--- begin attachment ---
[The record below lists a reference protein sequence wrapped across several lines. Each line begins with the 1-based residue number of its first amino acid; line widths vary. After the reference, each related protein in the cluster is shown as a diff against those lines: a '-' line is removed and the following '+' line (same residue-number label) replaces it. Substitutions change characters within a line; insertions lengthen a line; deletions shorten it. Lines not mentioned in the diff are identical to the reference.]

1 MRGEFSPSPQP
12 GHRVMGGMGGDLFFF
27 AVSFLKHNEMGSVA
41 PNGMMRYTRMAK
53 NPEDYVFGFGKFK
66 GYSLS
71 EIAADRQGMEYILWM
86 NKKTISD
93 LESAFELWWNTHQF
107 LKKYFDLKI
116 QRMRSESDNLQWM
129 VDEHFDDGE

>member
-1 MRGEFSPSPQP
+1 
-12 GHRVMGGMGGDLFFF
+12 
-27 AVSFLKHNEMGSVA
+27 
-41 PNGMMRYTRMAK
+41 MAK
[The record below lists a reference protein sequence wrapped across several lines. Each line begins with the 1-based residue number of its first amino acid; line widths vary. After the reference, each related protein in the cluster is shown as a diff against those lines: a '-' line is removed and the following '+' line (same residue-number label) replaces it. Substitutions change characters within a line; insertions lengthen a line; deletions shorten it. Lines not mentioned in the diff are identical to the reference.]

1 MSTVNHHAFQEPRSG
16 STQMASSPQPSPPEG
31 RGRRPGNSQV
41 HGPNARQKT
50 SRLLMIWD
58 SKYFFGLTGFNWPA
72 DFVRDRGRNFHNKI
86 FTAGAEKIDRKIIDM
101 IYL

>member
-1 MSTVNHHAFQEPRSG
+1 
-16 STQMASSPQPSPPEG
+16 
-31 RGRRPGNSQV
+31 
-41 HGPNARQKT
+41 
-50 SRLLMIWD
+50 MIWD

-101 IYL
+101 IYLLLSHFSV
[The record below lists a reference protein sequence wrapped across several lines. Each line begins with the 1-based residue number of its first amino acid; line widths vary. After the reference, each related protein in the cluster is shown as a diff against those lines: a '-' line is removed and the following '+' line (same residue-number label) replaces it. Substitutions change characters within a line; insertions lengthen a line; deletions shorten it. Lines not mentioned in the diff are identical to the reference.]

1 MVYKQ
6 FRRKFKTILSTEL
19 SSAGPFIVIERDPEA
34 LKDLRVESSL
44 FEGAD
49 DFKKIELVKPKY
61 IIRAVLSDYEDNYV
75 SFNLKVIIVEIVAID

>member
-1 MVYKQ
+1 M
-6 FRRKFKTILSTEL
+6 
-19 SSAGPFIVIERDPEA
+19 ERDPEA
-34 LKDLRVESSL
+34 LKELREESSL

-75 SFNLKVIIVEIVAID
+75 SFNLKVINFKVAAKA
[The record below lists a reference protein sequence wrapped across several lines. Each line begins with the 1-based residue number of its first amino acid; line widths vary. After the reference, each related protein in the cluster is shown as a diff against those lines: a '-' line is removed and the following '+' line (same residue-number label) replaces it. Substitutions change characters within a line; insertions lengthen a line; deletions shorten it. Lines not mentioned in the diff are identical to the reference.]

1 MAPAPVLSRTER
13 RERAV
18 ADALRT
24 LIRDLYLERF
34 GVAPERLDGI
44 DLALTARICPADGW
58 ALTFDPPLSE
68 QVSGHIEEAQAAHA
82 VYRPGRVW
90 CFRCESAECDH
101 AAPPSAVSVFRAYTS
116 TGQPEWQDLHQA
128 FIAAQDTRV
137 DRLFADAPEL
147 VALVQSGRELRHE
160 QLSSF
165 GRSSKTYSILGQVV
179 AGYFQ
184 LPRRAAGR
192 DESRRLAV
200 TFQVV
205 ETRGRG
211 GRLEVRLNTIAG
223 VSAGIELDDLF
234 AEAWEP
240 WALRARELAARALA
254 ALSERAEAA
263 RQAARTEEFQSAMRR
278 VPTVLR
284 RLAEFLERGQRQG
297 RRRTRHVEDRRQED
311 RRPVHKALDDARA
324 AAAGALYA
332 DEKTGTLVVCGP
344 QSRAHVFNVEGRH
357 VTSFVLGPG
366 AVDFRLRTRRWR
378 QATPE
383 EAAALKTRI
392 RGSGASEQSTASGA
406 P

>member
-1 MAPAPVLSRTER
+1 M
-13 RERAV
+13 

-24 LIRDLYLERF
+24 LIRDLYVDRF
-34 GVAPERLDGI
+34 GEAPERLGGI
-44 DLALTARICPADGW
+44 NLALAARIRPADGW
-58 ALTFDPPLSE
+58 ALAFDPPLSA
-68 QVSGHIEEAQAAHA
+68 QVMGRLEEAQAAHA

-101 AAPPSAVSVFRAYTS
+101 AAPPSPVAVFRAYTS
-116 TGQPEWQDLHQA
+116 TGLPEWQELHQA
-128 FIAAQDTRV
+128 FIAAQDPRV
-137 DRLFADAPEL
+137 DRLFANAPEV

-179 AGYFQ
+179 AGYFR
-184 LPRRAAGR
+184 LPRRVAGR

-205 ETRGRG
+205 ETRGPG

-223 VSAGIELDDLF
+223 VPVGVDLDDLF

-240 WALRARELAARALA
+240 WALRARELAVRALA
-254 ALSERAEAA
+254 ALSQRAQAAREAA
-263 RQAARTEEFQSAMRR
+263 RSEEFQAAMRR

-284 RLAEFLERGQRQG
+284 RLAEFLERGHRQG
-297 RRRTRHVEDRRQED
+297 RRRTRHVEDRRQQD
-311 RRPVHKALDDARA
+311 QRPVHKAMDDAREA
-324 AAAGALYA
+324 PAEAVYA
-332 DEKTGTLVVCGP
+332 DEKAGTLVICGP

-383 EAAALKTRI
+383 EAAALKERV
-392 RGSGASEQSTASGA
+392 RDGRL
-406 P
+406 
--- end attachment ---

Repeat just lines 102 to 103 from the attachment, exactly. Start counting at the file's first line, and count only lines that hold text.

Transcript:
357 VTSFVLGPG
366 AVDFRLRTRRWR